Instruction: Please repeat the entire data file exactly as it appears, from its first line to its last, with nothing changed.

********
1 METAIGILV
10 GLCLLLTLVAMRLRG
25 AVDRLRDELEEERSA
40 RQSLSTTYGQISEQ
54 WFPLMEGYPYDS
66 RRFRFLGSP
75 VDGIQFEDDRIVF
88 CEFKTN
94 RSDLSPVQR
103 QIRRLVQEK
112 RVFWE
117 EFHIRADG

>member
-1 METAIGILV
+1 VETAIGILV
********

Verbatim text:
1 METAIGILV
10 GLCLLLTLVAMRLRG
25 AVDRLRDELEEERSA
40 RQSLSTTYGQISEQ
54 WFPLMEGYPYDS
66 RRFRFLGSP
75 VDGIQFEDDRIVF
88 CEFKTN
94 RSDLSPVQR
103 QIRRLVQEK
112 RVFWE
117 EFHIRADG

>member
-1 METAIGILV
+1 VETAIGILV